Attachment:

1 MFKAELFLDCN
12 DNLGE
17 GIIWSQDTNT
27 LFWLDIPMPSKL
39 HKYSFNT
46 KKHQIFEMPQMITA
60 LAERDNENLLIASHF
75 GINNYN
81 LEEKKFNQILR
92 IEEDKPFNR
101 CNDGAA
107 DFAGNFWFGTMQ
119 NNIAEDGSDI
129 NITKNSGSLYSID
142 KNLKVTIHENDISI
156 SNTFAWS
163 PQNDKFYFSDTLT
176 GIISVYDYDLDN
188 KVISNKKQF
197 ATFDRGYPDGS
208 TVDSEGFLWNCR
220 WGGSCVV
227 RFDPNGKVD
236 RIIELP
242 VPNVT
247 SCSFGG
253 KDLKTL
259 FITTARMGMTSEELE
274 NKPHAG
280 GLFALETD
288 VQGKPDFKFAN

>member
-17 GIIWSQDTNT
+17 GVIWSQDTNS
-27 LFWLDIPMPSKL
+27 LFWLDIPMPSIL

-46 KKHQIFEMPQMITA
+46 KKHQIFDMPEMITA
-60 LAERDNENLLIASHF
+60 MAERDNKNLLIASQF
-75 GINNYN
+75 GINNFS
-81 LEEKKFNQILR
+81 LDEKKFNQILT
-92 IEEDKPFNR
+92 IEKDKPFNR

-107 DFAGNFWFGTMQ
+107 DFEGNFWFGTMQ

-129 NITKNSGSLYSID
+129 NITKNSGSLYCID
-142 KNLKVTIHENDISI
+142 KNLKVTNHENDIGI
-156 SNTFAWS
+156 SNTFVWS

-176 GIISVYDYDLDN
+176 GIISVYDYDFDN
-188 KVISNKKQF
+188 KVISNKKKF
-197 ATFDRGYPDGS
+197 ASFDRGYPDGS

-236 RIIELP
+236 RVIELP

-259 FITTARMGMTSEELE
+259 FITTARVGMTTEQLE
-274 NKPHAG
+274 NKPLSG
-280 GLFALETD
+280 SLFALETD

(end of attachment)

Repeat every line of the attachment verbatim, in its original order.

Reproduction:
1 MFKAELFLDCN
12 DNLGE
17 GIIWSQDTNT
27 LFWLDIPMPSKL
39 HKYSFNT
46 KKHQIFEMPQMITA
60 LAERDNENLLIASHF
75 GINNYN
81 LEEKKFNQILR
92 IEEDKPFNR
101 CNDGAA
107 DFAGNFWFGTMQ
119 NNIAEDGSDI
129 NITKNSGSLYSID
142 KNLKVTIHENDISI
156 SNTFAWS
163 PQNDKFYFSDTLT
176 GIISVYDYDLDN
188 KVISNKKQF
197 ATFDRGYPDGS
208 TVDSEGFLWNCR
220 WGGSCVV
227 RFDPNGKVD
236 RIIELP
242 VPNVT
247 SCSFGG
253 KDLKTL
259 FITTARMGMTSEELE
274 NKPHAG
280 GLFALETD
288 VQGKPDFKFAN

>member
-17 GIIWSQDTNT
+17 GVIWSQDTNS
-27 LFWLDIPMPSKL
+27 LFWLDIPMPSIL

-46 KKHQIFEMPQMITA
+46 KKHQIFDMPEMITA
-60 LAERDNENLLIASHF
+60 MAERDNKNLLIASQF
-75 GINNYN
+75 GINNFS
-81 LEEKKFNQILR
+81 LDEKKFNQILT
-92 IEEDKPFNR
+92 IEKDKPFNR

-107 DFAGNFWFGTMQ
+107 DFEGNFWFGTMQ

-129 NITKNSGSLYSID
+129 NITKNSGSLYCID
-142 KNLKVTIHENDISI
+142 KNLKVTNHENDIGI
-156 SNTFAWS
+156 SNTFVWS

-176 GIISVYDYDLDN
+176 GIISVYDYDFDN
-188 KVISNKKQF
+188 KVISNKKKF
-197 ATFDRGYPDGS
+197 ASFDRGYPDGS

-236 RIIELP
+236 RVIELP

-259 FITTARMGMTSEELE
+259 FITTARVGMTTEQLE
-274 NKPHAG
+274 NKPLSG
-280 GLFALETD
+280 SLFALETD